Meadow’s Production of “The Striker” Is Definitely Different

April 14, 2011  

By Caroline Foster
cfoster@smu.edu

This week Meadows Theatre is putting on Caryl Churchill’s unique play, “The Striker.” Churchill is a British playwright who started in the business over 50 years ago. Her plays shed light on an issue in society without being overtly politically. “The Striker” falls into this category as it addresses the question about the place of disabled people in the general public.

“The Skriker” is about a devilish character who is interested in two young females, Lily and Josie, to bring to the dark side. During the play this character speaks a made-up language, but if you pay close attention to detail and her emotion you can still understand the story she tells.

The Skriker transforms into many characters, from an elderly lady to a toddler in order to trick the young girls into believing she is someone different. The complex story is brimmed full with symbolism as well as vivid imagery.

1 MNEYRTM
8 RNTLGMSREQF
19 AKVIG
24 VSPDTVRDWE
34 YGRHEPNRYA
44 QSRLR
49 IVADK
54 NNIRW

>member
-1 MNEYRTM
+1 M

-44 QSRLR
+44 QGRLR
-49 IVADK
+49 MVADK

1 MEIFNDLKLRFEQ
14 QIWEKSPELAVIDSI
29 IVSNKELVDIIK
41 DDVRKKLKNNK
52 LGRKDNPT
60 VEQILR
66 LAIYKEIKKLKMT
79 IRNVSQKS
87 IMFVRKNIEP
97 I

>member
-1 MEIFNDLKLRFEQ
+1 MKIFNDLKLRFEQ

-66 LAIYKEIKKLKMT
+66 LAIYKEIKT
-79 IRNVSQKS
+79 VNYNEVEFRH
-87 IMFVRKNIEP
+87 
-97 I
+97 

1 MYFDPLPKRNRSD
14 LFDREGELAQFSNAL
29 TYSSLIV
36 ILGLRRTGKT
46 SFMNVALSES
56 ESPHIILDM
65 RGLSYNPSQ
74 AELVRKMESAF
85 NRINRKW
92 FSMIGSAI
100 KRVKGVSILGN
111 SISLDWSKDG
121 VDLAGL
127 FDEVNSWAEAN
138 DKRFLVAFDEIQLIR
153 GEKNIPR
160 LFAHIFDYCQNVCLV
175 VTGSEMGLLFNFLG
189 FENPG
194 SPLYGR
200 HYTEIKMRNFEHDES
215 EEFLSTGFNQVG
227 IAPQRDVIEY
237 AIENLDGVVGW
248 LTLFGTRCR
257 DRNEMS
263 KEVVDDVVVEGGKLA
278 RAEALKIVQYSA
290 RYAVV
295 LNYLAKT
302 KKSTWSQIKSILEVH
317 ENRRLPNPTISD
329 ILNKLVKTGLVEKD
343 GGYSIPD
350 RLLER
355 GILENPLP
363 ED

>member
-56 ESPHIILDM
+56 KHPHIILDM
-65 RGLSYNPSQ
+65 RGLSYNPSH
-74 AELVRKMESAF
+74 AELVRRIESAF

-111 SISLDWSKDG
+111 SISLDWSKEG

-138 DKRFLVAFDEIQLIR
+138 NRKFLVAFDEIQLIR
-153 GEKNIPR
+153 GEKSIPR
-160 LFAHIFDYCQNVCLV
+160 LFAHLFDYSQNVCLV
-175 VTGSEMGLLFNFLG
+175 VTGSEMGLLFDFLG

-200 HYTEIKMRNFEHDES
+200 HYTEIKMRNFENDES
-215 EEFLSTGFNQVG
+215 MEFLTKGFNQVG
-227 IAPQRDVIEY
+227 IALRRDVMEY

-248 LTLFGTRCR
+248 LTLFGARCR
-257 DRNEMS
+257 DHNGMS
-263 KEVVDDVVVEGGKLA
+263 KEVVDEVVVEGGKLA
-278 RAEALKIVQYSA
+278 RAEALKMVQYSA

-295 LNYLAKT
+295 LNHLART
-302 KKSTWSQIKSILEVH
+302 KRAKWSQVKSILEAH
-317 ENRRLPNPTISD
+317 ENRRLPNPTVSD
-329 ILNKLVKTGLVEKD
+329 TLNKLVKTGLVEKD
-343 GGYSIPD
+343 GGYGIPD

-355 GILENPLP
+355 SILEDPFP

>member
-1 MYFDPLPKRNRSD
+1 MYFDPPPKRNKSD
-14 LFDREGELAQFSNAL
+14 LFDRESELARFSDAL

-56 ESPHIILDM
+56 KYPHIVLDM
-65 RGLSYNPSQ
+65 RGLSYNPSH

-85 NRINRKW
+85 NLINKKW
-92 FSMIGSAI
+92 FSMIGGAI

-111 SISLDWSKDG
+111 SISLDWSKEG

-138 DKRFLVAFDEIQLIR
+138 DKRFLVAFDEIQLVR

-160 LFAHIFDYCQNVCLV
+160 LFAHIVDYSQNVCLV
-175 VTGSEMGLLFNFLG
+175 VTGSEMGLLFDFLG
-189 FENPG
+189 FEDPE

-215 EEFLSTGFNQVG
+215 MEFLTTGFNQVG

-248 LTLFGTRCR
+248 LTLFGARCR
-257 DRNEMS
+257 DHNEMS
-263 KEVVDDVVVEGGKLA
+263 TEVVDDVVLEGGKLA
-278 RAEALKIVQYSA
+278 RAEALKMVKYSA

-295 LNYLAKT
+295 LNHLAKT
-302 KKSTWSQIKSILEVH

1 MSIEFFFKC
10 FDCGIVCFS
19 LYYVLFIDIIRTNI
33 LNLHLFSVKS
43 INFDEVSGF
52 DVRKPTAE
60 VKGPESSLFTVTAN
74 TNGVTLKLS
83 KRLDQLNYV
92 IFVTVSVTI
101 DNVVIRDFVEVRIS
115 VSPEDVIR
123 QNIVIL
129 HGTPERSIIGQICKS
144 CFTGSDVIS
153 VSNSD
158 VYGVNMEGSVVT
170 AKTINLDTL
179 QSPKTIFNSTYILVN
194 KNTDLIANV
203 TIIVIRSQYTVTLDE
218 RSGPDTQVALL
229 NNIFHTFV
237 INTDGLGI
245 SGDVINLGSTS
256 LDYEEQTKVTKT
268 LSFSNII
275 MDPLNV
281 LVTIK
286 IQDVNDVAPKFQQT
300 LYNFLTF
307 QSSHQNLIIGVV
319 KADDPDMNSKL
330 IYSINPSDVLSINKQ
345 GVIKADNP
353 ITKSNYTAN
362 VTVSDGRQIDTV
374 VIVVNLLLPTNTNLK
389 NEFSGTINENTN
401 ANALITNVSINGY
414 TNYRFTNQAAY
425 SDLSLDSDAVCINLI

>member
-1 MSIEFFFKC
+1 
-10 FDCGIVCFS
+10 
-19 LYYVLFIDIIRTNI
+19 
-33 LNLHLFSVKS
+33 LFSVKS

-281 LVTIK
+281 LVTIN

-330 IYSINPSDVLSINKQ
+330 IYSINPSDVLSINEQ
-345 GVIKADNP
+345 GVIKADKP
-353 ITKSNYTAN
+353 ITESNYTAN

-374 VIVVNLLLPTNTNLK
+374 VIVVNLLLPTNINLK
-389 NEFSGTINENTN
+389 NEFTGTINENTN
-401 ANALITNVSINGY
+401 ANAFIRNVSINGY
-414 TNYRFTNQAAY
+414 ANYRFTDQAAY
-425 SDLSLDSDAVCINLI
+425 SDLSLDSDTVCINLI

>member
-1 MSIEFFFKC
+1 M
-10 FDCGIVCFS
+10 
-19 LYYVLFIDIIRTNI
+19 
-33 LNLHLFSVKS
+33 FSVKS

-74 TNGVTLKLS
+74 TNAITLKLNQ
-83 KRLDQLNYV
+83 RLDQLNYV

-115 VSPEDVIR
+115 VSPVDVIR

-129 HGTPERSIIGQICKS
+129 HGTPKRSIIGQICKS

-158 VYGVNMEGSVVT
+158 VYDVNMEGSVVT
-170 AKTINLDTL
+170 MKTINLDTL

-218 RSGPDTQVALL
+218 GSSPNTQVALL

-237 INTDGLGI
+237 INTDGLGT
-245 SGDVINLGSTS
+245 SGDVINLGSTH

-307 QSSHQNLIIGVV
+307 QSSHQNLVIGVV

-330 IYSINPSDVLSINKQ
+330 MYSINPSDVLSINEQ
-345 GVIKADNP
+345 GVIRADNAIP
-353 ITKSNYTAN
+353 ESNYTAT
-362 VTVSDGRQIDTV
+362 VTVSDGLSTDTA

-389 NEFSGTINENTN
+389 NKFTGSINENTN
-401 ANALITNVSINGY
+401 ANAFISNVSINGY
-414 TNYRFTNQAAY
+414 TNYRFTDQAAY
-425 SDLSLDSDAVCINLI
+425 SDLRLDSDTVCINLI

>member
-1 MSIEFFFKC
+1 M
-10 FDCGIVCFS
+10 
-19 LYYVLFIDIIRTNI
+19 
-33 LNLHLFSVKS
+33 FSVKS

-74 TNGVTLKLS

If you don’t pay close attention to the out of the ordinary story line you may get lost in the unique visual aspects of the production. From the images projected on the floor and stage, to the somewhat scary costumes the play is a visual amusement. The scenery as well as the story are both dark. The lights and the music add to the gloomy feeling of the play.

Although some scenes are just plain bizarre, the acting is well done. The acting a well as the visual aspects of the play makes it mysterious and attention grabbing.

“The Striker” will be in the Margo Jones Theatre in the Owen Arts Center from Wednesday to Sunday. For details and ticket prices call 214.768.2787.

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